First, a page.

For bushwalking, compasses which can be used. range from simple pivoted needles in a round case to liquid-filled (this dampens the a,gitated. swingin g of the needle) prismatic bearing compasses. Probably the best compass available for bushwa,lking is the 'Silva,' liquid filled hiker's compass. It is reasonably priced., simple to use and automatically performs a number of the award Calculations required to convert magnetic bearings to grid bearings. Also the instruction sheet with the compass is one of the best condensed instructions on map and compass work available.
TO USE a map and compass to plot a course across country, or to locate one's position, the following steps are taken. (Vie will assume
a Silva type compass is used) g
(a.) Decide the course to be taken on the map. a pencil line along the intended course).
(2) Lay the compass straight edge along this course line.
Page 21. THE SYDNEY BUSHWALK2R January, 1977.
With the compass edge along the course line rotate the compass dial until the paralle-1 lines on the dial are parallel with the NS grid lines on the map.
Correct for magnetic variation as follows read the magnetic variation froffi the notes at the bottom of the map (e g.12o E).
If the variation is east of north then turn, the compass dial east (clockwise) by the amount of variation (e g.12). If the variation is west then turn the compass dial west (anticlockwise) by the amount of variation.
Using the compass alone, align the needle parallel with the lines on the cow:pass dial. The direction pointed by the arrow on the compass 'plate' is the direction in which to walk.
this procedure in a place where you cantt get lost.
is important. If you get it wrong you-will find creeks wrong way and the moon will rise when the sun should.
(5) you must know which end of the compass needle points Otherwise you will walk backwards.
mapreading with walks leaders. Read what you can on the These notes are only a very brief introduction to the art.
The geographic or true northsouth poles lie on the earthts spin axis and provide long distance navigators and map makers with a usefu eference. The magnetic north and south poles do not coinciuo with the geographic poles. The magnetic compass needle points towards the magnetic poles.
Department of Lands and Military maps are constructed on a grid system. The direction of grid north and magnetic north are shown, and the angle between the two directions is called the magnetic variation. T.1-,e angle varies from place to place and from year to year. Because the earth is not flat and the map is, corrections required to obtain true bearings are shown on these maps.
Any point on a map containing grid lines can be located by utilising the grid line numbers, e g. 194.257.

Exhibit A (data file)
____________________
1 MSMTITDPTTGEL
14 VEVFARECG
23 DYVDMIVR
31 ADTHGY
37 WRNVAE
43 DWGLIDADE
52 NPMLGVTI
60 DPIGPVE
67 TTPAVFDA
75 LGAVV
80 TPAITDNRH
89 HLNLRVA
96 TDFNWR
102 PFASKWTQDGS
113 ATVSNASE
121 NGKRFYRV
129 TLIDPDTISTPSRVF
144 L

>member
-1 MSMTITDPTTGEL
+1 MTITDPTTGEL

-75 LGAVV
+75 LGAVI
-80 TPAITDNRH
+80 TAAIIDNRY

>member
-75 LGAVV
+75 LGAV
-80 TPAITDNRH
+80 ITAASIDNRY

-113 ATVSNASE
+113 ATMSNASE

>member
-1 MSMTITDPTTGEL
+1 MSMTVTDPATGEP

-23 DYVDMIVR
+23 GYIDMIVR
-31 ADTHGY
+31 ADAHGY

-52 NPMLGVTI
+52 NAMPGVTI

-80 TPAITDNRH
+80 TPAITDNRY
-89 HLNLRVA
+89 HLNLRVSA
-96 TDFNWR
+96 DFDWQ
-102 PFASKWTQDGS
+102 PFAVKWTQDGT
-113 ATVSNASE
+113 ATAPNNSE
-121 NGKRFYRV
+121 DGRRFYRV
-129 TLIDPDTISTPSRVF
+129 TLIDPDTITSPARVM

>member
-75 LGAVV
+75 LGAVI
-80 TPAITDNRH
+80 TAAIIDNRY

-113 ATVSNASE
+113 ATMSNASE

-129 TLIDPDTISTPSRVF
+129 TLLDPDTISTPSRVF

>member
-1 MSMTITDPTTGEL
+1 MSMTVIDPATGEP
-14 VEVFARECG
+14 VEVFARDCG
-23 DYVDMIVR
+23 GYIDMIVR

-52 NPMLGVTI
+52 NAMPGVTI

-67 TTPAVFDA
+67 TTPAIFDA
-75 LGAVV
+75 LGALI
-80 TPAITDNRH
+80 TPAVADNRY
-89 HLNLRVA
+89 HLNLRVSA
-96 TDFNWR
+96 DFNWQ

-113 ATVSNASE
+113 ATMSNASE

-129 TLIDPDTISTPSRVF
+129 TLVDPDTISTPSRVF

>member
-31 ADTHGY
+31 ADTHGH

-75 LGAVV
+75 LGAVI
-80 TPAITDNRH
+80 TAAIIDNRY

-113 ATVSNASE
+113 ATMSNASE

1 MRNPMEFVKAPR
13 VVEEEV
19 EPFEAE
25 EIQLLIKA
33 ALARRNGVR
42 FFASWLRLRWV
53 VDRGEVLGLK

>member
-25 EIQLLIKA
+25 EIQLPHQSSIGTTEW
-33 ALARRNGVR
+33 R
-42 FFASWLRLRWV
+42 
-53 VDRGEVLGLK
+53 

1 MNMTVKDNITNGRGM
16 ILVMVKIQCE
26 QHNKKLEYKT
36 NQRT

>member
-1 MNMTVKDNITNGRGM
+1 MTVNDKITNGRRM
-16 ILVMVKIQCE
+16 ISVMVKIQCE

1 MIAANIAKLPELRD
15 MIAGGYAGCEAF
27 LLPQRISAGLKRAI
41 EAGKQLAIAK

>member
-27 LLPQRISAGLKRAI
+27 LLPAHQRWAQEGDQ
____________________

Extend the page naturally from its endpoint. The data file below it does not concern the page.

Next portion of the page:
The gri,f, lines are considered to be ten units apart and the first three figures represent the position of the point from the left hand margin. Similarly the second three figures in the series give its position relative to the bottom edge of the map. The first two digits of each group are the grid line nuMbers. The last digit in each group represents the distance of the point from the grid lines.
l , Practise
Step (4) flow the
For Step north.
Page 2 2
THE SYDNEY BUSHWALICR January, 1977.
The examiner will check2L9,..14.:e owir to…pics;-1 * What is 4 map, what doles it represent, what are the various types of maps. * What are grid lines, how can the-Sr. be Used what is the difference between grid north and -magnetic north. * How. is distance determined. Using a map. * What important items should you check before using a map.. Given a map and compass explain how to orient the map correctly. * You are in a party not sure of their position the examiner will give you several magnetic bearings from prominent landmarks. Explain how you would find the party's position on the map. * From 6, point on 4.map explain how to read Off a Magnetic bearing to a given landmark. Hew are grid references determined. Explain what is a contour identify on a map spurs, hills cliff line, saddle and explain:theSe fecitures. * Given 1. -.map a spur or ridge, determine the height of the ridge from the valley 'below. The examiner may draw a line on a map to indicate a route taken by a walking party ana you will he asked to describe The route and c stimate times taken. Alternatively the examiner may select a walk from the walks programme and ask you to work out the route on the map, _describe the -country and estimate the time required for a section of the trip.